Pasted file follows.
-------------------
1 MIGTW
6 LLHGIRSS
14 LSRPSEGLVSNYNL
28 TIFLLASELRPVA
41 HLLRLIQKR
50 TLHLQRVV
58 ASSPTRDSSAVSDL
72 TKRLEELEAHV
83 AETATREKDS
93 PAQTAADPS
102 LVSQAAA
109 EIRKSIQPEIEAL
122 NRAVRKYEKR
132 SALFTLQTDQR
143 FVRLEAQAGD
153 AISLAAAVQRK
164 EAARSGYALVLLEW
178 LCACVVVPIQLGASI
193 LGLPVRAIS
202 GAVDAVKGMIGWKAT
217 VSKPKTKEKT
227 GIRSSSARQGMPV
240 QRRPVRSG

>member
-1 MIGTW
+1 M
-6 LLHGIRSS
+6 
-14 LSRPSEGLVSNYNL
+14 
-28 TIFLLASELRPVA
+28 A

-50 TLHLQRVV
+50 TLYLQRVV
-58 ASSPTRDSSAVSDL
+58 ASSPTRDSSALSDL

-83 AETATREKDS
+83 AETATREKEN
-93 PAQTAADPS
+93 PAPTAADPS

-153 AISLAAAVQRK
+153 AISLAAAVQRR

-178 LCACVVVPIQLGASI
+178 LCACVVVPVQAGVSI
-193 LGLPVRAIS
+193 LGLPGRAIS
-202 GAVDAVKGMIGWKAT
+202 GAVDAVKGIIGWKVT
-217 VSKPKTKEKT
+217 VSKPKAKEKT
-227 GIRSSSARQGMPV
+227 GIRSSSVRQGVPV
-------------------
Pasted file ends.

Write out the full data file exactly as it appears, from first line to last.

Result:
1 MIGTW
6 LLHGIRSS
14 LSRPSEGLVSNYNL
28 TIFLLASELRPVA
41 HLLRLIQKR
50 TLHLQRVV
58 ASSPTRDSSAVSDL
72 TKRLEELEAHV
83 AETATREKDS
93 PAQTAADPS
102 LVSQAAA
109 EIRKSIQPEIEAL
122 NRAVRKYEKR
132 SALFTLQTDQR
143 FVRLEAQAGD
153 AISLAAAVQRK
164 EAARSGYALVLLEW
178 LCACVVVPIQLGASI
193 LGLPVRAIS
202 GAVDAVKGMIGWKAT
217 VSKPKTKEKT
227 GIRSSSARQGMPV
240 QRRPVRSG

>member
-1 MIGTW
+1 M
-6 LLHGIRSS
+6 
-14 LSRPSEGLVSNYNL
+14 
-28 TIFLLASELRPVA
+28 A

-50 TLHLQRVV
+50 TLYLQRVV
-58 ASSPTRDSSAVSDL
+58 ASSPTRDSSALSDL

-83 AETATREKDS
+83 AETATREKEN
-93 PAQTAADPS
+93 PAPTAADPS

-153 AISLAAAVQRK
+153 AISLAAAVQRR

-178 LCACVVVPIQLGASI
+178 LCACVVVPVQAGVSI
-193 LGLPVRAIS
+193 LGLPGRAIS
-202 GAVDAVKGMIGWKAT
+202 GAVDAVKGIIGWKVT
-217 VSKPKTKEKT
+217 VSKPKAKEKT
-227 GIRSSSARQGMPV
+227 GIRSSSVRQGVPV